Dr. A.F.M. Saiful Amin Professor, BUET

He further added, 'like as a human being, buildings also have a life cycle. If not properly used or maintained, today's buildings cannot bear their loads of tomorrow. So the point of maintenance, repair and strengthening comes into picture. We have to build our constructions with products that are economic. In this regard, we have to consider two things: is it economic for now? Or is it economic for a longer life time with minimum maintenance cost to yield the lowest life cycle cost?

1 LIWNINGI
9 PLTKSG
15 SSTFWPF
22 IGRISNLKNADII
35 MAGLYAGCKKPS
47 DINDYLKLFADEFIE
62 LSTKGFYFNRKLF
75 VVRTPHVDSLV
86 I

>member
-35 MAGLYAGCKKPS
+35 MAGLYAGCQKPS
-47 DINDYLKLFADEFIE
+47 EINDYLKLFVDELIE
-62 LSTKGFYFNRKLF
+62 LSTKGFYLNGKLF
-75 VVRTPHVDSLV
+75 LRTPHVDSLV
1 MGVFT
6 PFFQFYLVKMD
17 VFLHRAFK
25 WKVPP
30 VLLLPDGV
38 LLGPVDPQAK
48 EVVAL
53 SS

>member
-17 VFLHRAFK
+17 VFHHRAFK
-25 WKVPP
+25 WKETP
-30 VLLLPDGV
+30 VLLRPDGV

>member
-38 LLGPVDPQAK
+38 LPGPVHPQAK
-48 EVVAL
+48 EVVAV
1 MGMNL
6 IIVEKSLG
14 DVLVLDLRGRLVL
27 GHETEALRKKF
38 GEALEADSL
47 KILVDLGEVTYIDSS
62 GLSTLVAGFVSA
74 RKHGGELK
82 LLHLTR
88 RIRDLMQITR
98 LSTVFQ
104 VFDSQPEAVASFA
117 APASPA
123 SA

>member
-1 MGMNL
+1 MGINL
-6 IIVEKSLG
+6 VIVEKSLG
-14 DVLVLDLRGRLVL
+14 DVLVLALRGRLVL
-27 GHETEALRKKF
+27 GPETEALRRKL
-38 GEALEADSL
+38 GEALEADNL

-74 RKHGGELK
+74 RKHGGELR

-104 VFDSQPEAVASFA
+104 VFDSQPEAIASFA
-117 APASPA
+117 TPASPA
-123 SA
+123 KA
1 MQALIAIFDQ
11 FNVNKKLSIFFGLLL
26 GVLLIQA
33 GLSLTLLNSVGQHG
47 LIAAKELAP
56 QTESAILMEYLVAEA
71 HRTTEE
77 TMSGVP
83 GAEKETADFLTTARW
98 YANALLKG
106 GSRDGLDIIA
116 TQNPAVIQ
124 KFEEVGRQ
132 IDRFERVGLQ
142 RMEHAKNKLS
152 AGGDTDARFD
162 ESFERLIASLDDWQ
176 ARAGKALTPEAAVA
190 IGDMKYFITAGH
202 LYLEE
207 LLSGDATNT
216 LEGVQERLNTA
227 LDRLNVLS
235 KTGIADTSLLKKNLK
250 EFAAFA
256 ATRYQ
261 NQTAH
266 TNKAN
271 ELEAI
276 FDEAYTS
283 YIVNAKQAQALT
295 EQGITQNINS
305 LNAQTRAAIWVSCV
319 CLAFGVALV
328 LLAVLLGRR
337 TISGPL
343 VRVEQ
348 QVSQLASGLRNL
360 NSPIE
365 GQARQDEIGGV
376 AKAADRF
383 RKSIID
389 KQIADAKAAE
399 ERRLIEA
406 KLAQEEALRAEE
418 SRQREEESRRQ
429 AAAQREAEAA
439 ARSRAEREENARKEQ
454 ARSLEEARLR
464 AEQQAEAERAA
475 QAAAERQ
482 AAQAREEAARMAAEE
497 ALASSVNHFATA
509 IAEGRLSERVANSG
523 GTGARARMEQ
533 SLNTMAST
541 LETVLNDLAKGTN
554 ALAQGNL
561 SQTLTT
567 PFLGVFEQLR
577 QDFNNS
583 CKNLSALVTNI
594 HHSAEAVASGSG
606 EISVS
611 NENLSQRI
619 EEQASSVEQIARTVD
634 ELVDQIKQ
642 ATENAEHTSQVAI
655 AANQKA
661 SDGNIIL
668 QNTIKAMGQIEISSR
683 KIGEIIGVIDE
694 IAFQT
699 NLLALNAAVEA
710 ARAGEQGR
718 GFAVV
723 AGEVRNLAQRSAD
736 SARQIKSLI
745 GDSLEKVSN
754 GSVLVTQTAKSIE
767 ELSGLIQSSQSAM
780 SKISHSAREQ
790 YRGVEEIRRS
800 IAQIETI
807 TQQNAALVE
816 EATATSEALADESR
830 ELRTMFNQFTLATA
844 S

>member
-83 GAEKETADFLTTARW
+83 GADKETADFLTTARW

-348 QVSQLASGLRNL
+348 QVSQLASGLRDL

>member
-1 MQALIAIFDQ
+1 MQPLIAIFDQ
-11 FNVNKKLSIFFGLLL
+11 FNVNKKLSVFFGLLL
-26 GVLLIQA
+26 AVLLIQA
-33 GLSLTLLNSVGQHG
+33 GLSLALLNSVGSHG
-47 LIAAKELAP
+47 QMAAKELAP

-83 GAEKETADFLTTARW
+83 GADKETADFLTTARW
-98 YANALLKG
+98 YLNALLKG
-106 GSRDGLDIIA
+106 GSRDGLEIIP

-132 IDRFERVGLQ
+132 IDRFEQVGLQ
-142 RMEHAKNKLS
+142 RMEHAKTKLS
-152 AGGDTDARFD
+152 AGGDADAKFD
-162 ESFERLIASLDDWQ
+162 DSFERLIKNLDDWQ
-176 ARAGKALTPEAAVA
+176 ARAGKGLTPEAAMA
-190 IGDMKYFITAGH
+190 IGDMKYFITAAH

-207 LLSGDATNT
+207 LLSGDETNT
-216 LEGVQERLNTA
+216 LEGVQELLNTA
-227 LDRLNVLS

On the question of using steel or concrete, Dr. Amin mentioned that the Hardinge Bridge, made about 100 years ago, was built by British engineers with steel. We are going to celebrate 100 years of Hardinge Bridge next year. British India could afford to build it with steel for the intended economic needs of that time. There was no other alternate material available either during that time to go for longer spans to bear heavy rail loads.  The popularity of using prestressed concrete for bridge construction in Europe increased significantly around the 1950s and 60s. However, a history of problems has encountered that cast doubt over the long-term durability of such structures. Due to poor workmanship or quality control during construction of prestressed concrete, sometimes the ducts containing the prestressing tendons are not fully filled, leaving voids in the grout where the steel is not protected from corrosion and reduces durability. Bangabandhu Bridge, a prestressed concrete box girder bridge was opened to traffic in 1998. We are now going to build Padma Bridge with steel sections. So which material will be used in construction depends on our affordability. The life cycle cost of materials depends on that choice. Life cycle cost of concrete is often costlier than that of steel. We could not afford to build any remarkable long bridge with steel in the last 50 years in the country.